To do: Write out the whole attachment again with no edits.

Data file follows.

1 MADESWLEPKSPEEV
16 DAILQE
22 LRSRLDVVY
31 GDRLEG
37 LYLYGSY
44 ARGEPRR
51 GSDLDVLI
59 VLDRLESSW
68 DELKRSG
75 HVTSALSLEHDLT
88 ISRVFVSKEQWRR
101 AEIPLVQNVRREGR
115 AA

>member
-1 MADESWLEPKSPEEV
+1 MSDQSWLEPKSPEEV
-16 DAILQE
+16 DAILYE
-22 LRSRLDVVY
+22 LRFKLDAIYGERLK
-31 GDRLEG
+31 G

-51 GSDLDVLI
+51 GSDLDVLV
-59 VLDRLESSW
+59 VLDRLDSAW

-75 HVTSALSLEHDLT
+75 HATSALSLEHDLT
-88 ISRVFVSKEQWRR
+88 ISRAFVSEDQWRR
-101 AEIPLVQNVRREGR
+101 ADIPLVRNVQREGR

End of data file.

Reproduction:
1 MADESWLEPKSPEEV
16 DAILQE
22 LRSRLDVVY
31 GDRLEG
37 LYLYGSY
44 ARGEPRR
51 GSDLDVLI
59 VLDRLESSW
68 DELKRSG
75 HVTSALSLEHDLT
88 ISRVFVSKEQWRR
101 AEIPLVQNVRREGR
115 AA

>member
-1 MADESWLEPKSPEEV
+1 MSDQSWLEPKSPEEV
-16 DAILQE
+16 DAILYE
-22 LRSRLDVVY
+22 LRFKLDAIYGERLK
-31 GDRLEG
+31 G

-51 GSDLDVLI
+51 GSDLDVLV
-59 VLDRLESSW
+59 VLDRLDSAW

-75 HVTSALSLEHDLT
+75 HATSALSLEHDLT
-88 ISRVFVSKEQWRR
+88 ISRAFVSEDQWRR
-101 AEIPLVQNVRREGR
+101 ADIPLVRNVQREGR